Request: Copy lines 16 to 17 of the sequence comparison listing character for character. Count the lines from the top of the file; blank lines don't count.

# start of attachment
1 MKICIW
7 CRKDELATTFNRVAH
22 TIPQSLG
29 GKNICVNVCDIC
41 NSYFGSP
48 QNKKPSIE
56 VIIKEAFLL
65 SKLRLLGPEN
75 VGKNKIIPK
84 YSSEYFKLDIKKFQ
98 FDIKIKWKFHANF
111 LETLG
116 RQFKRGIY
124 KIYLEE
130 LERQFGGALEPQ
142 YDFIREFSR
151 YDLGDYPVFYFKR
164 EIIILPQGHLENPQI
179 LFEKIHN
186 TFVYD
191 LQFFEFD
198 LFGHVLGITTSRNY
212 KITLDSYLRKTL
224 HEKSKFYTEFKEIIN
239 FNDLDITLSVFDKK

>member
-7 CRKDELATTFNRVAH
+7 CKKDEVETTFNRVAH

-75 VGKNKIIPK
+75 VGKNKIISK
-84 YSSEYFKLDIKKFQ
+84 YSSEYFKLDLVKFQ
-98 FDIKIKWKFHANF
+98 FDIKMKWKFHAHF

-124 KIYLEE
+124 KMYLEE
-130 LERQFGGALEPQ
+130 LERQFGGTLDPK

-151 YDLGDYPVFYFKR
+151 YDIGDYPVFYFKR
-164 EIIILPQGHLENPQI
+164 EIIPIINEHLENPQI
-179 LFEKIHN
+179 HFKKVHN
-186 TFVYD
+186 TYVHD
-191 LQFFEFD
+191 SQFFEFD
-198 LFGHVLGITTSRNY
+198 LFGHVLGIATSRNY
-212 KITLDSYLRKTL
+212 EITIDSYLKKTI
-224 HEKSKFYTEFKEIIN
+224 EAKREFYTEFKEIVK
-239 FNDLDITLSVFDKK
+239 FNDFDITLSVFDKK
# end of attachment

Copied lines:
142 YDFIREFSR
151 YDLGDYPVFYFKR